Many factors can affect your ability to remember—a hectic lifestyle, aging, stress, chronic disease, and certain medicines. But, there are steps you can take to sharpen your mind and help preserve your memory.
Challenge Your Brain
Regularly challenging your mind may help to keep it in top shape. Mental exercises that you can try include:
- Crossword puzzles—Use a dictionary if you need it; you will learn more that way.
- Brainteasers— Try some!
- Crafts, such as wood working or sewing
- Hobbies, such as gardening or building model airplanes
- Socializing—Visit old friends or join groups to meet new ones.
- Learning a new language
- Taking a class, whether it be art history or tai chi
- Traveling—Experience the food, history, and culture of your destination
- Learning to use a new electronic device
- Going to museums, the theater, or thought-provoking movies
- Changing things in your daily life, such as reversing your pattern in the grocery store or brushing your teeth using your nondominant hand
Use Memory Aids
There is no need to remember every detail on your own. These memory aids can help:
- Calendars and day planners
- Electronic organizers to store all sorts of helpful information—These devices can "beep" to remind you of appointments.
- A book of days to record birthdays, anniversaries, and other occasions that occur on the same date every year
- Detailed "to-do" lists and strategically placed sticky notes
- Quick "study" sessions—Before a gathering, review who will be there so their names will be fresh in your mind.
- Establish routines—For example, keep your keys, wallet, and umbrella in the same place all the time or take medicine with your morning glass of juice.
Live a Healthy Life
Many actions that will keep your body strong will do the same for your mind. For example:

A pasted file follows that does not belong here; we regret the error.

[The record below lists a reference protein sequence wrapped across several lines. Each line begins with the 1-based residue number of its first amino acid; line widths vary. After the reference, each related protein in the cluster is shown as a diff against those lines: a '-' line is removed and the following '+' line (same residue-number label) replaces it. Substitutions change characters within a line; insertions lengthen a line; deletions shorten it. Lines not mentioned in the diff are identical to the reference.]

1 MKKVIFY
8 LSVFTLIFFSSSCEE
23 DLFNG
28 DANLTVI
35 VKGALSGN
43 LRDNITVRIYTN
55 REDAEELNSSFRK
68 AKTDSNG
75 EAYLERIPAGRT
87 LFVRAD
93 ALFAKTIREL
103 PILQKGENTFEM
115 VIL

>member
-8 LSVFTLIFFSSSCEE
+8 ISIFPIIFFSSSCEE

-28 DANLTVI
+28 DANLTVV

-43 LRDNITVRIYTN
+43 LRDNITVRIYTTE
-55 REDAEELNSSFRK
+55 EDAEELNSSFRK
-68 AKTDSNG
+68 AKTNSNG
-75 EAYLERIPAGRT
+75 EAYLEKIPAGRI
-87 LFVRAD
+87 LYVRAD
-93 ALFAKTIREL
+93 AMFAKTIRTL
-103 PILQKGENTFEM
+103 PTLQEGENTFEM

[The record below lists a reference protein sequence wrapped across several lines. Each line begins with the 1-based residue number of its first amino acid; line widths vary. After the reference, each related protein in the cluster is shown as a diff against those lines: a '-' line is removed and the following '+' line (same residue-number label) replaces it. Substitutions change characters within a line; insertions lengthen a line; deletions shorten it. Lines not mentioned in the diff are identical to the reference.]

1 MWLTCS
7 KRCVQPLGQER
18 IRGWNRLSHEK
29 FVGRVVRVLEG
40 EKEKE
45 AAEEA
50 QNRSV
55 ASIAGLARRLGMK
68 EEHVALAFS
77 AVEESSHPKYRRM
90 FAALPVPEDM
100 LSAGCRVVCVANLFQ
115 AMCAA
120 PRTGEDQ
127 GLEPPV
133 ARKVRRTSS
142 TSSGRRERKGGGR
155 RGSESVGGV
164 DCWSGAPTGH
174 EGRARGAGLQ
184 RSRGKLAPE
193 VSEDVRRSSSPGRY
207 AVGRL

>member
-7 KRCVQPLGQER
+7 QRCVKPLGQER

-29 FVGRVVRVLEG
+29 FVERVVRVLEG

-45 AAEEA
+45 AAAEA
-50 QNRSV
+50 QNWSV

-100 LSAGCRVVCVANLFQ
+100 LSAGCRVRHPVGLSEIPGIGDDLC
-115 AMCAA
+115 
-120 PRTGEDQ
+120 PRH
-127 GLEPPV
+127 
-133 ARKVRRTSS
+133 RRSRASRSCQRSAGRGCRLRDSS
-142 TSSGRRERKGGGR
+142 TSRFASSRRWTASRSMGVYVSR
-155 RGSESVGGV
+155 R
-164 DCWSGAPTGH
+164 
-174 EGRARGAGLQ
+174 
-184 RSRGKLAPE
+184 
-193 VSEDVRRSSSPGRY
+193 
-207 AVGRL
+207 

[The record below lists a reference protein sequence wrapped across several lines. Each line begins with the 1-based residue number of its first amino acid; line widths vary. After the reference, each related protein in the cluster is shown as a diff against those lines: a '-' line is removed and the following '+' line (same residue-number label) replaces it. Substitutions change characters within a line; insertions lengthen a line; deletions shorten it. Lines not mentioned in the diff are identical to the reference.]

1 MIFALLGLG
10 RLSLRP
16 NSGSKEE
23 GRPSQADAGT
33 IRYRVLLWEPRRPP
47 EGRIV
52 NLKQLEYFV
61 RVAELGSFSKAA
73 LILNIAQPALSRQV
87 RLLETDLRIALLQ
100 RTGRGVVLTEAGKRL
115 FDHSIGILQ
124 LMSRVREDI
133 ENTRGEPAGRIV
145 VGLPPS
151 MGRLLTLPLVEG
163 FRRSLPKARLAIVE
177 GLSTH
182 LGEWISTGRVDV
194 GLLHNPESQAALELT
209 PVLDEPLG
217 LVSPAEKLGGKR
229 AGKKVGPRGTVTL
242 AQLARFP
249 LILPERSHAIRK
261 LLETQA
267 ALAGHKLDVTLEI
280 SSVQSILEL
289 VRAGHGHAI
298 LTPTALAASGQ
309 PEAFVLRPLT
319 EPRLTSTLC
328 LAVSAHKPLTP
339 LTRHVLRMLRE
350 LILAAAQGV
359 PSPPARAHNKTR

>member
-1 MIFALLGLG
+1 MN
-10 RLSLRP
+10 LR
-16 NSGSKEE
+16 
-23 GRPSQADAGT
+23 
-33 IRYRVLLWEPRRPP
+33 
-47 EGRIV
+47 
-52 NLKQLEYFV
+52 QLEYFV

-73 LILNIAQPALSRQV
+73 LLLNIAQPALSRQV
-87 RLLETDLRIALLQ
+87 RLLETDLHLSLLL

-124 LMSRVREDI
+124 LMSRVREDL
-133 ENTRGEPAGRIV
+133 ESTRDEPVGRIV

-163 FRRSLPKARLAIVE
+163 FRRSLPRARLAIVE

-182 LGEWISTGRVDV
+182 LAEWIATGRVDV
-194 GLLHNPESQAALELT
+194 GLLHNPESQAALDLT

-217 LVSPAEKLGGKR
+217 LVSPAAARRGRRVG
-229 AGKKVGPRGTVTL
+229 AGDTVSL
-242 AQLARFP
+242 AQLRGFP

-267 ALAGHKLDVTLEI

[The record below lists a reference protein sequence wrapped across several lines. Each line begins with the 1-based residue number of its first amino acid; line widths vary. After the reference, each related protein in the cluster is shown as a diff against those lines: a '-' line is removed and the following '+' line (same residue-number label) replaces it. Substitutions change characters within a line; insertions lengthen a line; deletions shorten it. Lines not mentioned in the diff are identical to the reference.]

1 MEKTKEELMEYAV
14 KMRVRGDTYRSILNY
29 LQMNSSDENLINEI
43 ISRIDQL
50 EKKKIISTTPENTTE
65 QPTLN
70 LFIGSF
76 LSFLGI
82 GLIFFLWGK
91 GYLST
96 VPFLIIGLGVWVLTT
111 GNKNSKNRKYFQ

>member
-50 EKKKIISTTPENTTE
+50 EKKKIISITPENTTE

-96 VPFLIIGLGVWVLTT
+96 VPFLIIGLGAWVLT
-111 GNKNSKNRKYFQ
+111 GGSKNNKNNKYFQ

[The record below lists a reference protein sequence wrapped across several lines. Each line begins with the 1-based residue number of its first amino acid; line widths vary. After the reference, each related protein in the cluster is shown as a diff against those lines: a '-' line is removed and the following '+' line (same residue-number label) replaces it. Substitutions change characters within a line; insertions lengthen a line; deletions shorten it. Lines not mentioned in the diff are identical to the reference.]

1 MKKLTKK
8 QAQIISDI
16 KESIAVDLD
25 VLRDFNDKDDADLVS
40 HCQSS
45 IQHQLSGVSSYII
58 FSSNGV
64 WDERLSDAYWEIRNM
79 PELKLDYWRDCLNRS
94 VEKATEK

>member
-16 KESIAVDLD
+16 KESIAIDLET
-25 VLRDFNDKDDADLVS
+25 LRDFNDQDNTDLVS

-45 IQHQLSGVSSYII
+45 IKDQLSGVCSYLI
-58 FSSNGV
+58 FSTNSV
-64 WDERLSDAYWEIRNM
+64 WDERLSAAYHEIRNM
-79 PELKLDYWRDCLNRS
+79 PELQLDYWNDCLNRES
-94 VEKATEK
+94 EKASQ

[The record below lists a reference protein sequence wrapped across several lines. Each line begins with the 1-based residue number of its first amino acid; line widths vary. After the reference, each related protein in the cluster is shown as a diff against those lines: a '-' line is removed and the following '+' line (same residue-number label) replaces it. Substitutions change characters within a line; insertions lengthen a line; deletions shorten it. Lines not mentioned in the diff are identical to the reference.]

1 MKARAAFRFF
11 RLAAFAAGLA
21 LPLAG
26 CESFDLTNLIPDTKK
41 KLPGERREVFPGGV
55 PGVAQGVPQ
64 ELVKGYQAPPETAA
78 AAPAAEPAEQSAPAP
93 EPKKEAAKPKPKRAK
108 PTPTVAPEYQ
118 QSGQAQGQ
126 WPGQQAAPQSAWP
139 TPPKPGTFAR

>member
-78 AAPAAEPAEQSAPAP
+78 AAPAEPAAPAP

Among the many benefits of regular exercise are increased blood flow to the brain and decreased risk of certain diseases that can interfere with memory function. One study found that even moderate exercise has a beneficial effect. Examples of moderate exercise include:
- Playing basketball
- Doing water aerobics
- Walking two miles
On a daily basis, try to set aside 30 minutes for exercise. You can also break up the 30 minutes, so that you do three, 10-minute sessions.
It can be tough to remember what is important when your mind is cluttered. Make time for relaxation. Choose activities that calm you down, and make it routine.
Talk to your doctor about the medicines that you take. Some may be unnecessary. Also, healthy lifestyle habits may lower the need for certain drugs.
Talk to Your Doctor About Herbs and Supplements
Malnutrition and vitamin deficiencies can impair your mental function. For example, vitamin B12 deficiency can cause a range of symptoms, including confusion. But, what if your nutritional needs are being met? Can herbs and supplements still offer a benefit? Researchers have investigated a range of natural remedies, such as ginkgo, ginseng, and the supplement phosphatidylserine (PS). So far, though, the evidence is inconsistent as to whether these products can improve memory or thinking.
If you are interested in taking herbs and supplements, talk to your doctor first because they may interact with other medicines that you are taking.
Manage Chronic Conditions
Side effects of high blood pressure, diabetes, and heart disease can interfere with mental function. Many of the lifestyle steps discussed here can help manage these conditions. Strive to eat a healthy diet, exercise regularly, learn healthy ways to handle stress, and follow your doctor's advice for your condition.
- Reviewer: Brian Randall, MD
- Review Date: 05/2012 -
- Update Date: 05/08/2012 -